Transatlantic splits push dollar higher
By Delphine Strauss and Stephen Foley in London and Michael Mackenzie in New York. This article originally appeared on the Financial Times website, FT.com on September 9th, 2014
Investors are chasing the US dollar to new highs against a broadening range of currencies, as markets adjust to the diverging outlook for the world’s major economies and the prospect of interest rate hikes by the Federal Reserve.
The dollar hit a six-year high of Y106.39 against the yen on Tuesday and climbed to its highest level in 14 months against a basket of currencies.The dollar’s rally underlines the contrasting monetary policies on both sides of the Atlantic. The European Central Bank is expected to loosen policy further to combat the threat of deflation even as the Fed prepares to set out new details on how quickly it will raise rates.
“We’re moving into a new phase. QE3 will no longer be around in a couple of months’ time and we’re moving towards the first rate hike,” said Stephen Jen, head of the hedge fund SLJMacro. “An undervalued dollar has a chance of finding its normal level … having been depressed by the Fed.”
The weakening economic outlook in the eurozone and Japan, combined with a new hint that Fed policy makers could change their guidance on interest rates, have shaken the $5tn-a-day foreign exchange market out of a period of record low volatility.
While the 6 per cent rise in the dollar index since early July has largely been a result of monetary easing by the ECB, the dollar has this week drawn its strength from developments in the US. Tuesday’s bounce came after the San Francisco regional Fed published research suggesting the market was underpricing the pace at which the Fed could raise interest rates once it began.
“The market has been very significantly lowballing the timing and speed of US tightening,” said Steve Englander, a strategist at Citigroup. “This is the first inkling that there may be a US story that is not as market-friendly as is now priced in.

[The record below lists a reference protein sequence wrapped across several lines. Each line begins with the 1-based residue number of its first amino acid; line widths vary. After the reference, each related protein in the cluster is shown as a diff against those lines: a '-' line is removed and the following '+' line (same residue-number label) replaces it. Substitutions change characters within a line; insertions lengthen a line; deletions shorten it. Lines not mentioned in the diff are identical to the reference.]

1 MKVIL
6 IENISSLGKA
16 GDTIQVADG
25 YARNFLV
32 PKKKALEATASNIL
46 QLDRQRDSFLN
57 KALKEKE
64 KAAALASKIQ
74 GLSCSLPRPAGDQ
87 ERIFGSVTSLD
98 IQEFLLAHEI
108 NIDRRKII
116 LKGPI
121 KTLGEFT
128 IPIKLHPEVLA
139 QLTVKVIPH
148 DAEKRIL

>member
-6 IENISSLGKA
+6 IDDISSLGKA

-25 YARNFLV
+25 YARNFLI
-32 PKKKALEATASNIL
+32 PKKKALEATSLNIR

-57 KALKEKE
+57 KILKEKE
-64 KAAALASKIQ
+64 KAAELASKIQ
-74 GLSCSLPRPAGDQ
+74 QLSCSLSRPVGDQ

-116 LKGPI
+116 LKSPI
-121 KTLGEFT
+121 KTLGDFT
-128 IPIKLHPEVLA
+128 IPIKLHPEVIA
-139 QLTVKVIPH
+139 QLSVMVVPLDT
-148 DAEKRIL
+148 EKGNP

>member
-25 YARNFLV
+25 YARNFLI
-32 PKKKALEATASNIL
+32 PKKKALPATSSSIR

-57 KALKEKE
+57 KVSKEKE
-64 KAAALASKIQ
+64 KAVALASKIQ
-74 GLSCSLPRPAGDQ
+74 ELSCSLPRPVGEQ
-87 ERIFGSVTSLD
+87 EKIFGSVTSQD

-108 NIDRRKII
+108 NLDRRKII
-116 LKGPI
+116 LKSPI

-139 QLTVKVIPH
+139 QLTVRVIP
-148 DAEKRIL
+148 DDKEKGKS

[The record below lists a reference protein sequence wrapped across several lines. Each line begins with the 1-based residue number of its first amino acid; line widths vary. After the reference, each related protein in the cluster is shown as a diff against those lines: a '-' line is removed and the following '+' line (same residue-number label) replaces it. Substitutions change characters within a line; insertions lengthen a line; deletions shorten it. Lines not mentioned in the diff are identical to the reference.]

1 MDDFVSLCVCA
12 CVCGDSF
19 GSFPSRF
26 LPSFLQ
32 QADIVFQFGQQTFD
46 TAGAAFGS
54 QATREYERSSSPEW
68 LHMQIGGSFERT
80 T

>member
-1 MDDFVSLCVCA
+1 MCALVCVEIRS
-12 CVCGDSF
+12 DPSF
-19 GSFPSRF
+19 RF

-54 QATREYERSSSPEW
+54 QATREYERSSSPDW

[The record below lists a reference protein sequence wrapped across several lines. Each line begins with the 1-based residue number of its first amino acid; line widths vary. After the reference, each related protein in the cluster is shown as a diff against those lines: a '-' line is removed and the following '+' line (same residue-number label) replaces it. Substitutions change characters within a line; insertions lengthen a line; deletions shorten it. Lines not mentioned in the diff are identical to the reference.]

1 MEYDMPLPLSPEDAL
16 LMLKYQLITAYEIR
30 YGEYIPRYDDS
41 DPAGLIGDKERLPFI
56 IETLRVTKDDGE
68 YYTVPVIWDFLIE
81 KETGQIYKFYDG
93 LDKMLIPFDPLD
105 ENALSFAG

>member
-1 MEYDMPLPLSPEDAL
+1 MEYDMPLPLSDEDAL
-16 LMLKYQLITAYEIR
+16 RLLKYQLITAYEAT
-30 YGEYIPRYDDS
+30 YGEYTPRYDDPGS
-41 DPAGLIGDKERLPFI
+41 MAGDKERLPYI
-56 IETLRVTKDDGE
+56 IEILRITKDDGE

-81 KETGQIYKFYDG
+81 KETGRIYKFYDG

Emerging markets currencies that are especially sensitive to US interest rates have fallen this week. The Turkish lira, South African rand and Mexican peso are among the worst performers.
Investors had already built up big trades against the euro and the yen in futures markets, betting that both the ECB and Bank of Japan could step up stimulus. Market expectations suggest the ECB will ease policy further in the coming months as it grapples with a stagnating economy and falling inflation.
Meanwhile uncertainty over the Scottish independence vote and the timing of the first Bank of England rate hike has hit sterling, which suffered its biggest one-day fall in more than a year on Monday before stabilising on Tuesday.
Hedge funds who bet heavily on the dollar and rising US rates at the start of 2014 have been frustrated for much of this year by a dovish Fed, the effects of a bitter US winter on growth, and the euro’s unexpected resilience. Instead, continued stimulus across the developed world kept volatility at record lows across asset classes.
The rally may offer relief to some of the world’s biggest hedge funds. Macro hedge fund managers including Paul Tudor Jones and Rob Citrone are in the red for the year to date, but the industry performed better in August as the dollar rebounded. The Eurekahedge Macro Hedge Fund Index rose 1.07 per cent last month, taking gains for the year to date to 1.68 per cent.
Marc Chandler, head of global markets strategy at Brown Brothers Harriman said: “The divergence is picking up steam and weighing on the euro and lifting the dollar. The US is in the lead, with the eurozone and Japan at the other end of the central banking policy scale.”
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